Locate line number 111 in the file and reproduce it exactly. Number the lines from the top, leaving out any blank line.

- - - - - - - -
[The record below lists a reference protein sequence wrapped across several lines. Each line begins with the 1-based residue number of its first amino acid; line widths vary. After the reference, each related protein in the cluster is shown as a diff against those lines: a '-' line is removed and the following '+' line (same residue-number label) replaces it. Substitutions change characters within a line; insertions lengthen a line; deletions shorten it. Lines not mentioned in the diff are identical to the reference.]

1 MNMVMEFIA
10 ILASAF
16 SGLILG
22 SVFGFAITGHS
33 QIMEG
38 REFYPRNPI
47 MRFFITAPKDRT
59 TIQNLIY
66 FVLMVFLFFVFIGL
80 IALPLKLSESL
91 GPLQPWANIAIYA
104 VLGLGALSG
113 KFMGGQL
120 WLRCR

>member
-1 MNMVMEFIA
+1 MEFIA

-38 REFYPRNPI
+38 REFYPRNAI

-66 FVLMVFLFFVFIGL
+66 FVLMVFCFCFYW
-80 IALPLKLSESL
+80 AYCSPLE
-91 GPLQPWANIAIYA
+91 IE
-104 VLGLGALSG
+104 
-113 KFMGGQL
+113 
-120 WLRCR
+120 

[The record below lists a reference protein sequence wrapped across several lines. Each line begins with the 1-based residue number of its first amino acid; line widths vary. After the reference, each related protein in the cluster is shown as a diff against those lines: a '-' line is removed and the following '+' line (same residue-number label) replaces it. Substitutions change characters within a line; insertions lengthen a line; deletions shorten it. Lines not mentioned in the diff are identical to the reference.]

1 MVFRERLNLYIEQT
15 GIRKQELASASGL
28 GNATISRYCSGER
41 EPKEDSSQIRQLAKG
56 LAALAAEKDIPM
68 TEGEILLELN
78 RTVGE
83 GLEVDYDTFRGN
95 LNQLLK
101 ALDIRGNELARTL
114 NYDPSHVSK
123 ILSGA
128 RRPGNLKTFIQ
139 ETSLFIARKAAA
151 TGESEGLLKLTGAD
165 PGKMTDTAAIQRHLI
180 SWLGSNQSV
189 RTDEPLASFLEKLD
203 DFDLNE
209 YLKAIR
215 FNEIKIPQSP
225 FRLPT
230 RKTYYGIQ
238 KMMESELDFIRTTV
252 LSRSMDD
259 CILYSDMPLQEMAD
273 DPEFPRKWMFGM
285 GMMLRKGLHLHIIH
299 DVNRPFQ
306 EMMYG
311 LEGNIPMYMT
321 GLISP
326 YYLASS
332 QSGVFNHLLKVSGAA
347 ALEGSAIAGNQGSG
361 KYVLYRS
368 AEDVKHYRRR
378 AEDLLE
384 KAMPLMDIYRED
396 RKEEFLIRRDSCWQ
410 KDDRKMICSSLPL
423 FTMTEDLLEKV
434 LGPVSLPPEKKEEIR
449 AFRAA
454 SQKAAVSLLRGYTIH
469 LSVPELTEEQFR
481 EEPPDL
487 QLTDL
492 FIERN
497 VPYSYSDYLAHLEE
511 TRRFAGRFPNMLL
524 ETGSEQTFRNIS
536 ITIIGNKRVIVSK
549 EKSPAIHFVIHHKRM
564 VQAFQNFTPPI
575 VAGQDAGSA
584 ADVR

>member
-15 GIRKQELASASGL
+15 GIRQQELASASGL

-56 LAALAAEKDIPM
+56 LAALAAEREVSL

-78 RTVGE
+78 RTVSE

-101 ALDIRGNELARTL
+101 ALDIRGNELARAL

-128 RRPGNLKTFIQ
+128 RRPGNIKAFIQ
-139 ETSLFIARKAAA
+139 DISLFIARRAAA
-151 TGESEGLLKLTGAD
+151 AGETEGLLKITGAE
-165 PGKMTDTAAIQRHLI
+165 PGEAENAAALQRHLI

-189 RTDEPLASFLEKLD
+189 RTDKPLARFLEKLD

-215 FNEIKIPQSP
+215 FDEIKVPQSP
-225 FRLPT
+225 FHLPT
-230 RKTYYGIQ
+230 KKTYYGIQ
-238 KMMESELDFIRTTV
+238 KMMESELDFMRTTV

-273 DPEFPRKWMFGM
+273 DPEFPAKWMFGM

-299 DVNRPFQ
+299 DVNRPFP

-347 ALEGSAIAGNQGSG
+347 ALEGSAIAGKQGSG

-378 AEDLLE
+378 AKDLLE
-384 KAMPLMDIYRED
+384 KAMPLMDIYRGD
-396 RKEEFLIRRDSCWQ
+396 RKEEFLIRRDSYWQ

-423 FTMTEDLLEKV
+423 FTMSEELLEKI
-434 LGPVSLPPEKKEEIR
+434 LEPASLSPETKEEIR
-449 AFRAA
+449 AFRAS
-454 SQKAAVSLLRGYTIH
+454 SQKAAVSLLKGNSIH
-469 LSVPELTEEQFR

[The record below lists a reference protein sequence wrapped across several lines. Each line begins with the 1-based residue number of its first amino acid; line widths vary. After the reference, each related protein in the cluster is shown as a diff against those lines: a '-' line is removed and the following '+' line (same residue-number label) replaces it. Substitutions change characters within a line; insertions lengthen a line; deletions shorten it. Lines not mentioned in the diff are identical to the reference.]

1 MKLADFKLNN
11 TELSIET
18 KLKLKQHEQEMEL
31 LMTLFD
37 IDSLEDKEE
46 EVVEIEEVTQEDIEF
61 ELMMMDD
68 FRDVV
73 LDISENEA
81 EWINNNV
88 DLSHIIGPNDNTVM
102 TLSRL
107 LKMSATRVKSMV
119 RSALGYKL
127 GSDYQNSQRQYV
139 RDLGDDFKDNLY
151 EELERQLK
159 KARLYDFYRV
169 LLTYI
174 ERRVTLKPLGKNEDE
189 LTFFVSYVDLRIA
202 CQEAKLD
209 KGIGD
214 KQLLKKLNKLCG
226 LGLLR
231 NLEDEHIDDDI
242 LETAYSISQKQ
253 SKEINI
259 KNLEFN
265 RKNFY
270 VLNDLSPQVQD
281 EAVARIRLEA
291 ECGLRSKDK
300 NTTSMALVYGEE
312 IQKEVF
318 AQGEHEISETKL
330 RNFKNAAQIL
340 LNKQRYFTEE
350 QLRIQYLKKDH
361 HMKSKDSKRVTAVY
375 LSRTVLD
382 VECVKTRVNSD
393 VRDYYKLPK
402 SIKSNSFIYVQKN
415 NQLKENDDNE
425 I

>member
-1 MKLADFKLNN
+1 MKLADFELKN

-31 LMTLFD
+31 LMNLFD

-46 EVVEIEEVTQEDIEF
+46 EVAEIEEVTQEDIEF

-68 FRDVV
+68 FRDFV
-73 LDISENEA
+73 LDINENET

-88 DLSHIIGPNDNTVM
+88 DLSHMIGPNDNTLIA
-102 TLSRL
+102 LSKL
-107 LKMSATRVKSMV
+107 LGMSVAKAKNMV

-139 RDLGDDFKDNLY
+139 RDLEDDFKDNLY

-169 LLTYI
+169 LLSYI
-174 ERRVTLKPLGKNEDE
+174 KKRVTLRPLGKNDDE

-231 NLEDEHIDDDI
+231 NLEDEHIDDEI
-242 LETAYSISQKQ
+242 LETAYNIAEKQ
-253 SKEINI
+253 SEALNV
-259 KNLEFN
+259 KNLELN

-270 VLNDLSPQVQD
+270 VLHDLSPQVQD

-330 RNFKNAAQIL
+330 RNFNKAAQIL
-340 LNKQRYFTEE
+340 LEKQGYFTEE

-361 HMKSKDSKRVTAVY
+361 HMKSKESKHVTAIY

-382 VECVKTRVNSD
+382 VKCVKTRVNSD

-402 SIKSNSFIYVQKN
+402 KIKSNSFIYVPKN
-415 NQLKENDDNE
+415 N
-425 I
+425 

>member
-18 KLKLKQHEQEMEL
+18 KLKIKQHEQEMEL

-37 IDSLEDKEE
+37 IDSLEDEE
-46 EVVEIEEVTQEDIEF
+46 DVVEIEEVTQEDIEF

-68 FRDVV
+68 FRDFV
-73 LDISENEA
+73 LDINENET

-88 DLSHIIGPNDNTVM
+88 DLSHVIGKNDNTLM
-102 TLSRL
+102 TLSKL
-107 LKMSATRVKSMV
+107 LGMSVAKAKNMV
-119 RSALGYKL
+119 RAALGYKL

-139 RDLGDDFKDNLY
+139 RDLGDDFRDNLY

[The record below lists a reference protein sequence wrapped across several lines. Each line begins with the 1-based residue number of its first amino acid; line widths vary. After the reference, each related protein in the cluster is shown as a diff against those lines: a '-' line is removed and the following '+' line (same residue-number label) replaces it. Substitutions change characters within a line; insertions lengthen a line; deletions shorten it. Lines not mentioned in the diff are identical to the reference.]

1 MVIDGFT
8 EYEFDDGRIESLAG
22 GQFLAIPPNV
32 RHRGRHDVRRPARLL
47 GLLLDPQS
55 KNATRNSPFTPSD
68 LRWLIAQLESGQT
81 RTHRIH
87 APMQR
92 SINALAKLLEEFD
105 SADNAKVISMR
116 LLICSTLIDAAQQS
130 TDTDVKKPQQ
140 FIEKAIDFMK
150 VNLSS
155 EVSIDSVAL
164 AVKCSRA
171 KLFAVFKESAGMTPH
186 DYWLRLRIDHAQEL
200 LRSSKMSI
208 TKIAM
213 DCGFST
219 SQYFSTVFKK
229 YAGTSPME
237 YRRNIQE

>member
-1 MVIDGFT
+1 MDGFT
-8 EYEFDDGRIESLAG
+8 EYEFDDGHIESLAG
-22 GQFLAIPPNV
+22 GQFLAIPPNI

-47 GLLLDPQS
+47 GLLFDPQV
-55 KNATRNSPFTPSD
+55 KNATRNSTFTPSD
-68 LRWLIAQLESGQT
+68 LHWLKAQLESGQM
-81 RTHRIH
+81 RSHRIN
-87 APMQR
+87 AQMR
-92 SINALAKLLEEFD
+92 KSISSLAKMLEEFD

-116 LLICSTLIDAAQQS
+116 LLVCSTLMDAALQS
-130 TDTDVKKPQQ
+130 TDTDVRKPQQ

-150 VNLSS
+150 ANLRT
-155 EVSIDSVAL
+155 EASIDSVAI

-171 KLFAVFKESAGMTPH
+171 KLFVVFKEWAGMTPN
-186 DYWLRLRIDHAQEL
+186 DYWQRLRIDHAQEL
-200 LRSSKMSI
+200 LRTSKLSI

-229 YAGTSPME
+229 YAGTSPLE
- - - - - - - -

+215 FDEIKVPQSP